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It’s time to celebrate another first in the field of quantum physics: scientists have been able to ‘teleport’ a qutrit, or a piece of quantum information based on three states, opening up a whole host of new possibilities for quantum computing and communication.

Up until now, quantum teleportation has only been managed with qubits, albeit over impressively long distances. A new proof-of-concept study suggests future quantum networks will be able to carry much more data and with less interference than we thought.

If you’re new to the idea of qutrits, first let’s take a step back. Simply put, the small data units we know as bits in classical computing can be in one of two states: a 0 or a 1. But in quantum computing, we have the qubit, which can be both a 0 and 1 at the same time (known as superposition).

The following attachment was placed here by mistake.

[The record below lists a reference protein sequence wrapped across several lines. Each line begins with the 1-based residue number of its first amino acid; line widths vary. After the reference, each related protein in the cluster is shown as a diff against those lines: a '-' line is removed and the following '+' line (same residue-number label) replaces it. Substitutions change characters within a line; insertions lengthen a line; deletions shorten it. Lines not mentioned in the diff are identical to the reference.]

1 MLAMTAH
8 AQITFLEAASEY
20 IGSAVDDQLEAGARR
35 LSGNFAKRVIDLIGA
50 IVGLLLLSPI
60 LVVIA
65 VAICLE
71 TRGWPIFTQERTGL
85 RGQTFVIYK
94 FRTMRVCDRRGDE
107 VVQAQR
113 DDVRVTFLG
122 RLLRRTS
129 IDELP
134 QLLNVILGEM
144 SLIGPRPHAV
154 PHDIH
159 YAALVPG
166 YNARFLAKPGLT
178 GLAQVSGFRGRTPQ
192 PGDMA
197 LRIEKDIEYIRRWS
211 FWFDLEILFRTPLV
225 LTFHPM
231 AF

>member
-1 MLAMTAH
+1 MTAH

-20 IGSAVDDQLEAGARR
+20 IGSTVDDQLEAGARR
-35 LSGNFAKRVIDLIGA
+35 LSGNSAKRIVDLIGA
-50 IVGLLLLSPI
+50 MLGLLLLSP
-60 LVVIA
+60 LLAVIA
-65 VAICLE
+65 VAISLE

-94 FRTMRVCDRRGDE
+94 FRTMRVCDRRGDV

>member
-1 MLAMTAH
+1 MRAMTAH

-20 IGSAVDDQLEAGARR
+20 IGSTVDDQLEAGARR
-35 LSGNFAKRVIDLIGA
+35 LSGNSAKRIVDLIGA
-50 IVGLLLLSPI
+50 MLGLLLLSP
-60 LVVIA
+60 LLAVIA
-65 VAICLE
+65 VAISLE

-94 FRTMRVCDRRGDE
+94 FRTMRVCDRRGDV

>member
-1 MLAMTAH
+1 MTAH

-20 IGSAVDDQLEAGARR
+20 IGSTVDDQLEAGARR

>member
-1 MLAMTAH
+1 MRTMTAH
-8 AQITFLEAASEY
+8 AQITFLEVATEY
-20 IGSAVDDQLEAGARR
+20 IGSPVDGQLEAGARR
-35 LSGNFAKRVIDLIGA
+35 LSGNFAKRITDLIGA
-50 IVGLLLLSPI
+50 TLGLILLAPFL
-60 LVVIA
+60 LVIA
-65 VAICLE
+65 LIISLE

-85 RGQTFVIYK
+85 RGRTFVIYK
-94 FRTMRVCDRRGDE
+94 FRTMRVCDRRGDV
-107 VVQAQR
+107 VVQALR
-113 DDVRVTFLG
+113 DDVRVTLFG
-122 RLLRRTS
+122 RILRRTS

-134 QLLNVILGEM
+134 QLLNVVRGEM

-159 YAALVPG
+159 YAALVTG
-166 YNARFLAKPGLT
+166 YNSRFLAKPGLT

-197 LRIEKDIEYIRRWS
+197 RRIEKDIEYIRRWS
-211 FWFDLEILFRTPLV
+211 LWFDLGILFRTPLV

Now, the qutrit has the same relationship to the trit, adding superposition to the classical states that can be represented as 0, 1 or 2. A qutrit can be all of these at the same time, making it another jump forward in terms of (for example) computer processing power or the amount of information that can be sent at once.

It also adds a level of complexity for quantum computing researchers.

Now that we have a grasp on qutrits, what’s quantum teleportation? Well, it’s getting quantum information from one place to another, through a phenomenon known as quantum entanglement, or “spooky action at a distance”, as Albert Einstein called it. That’s where two quantum particles (or groups of particles) are interlinked, so that one reveals the properties of the other, no matter how far apart they are in physical terms.

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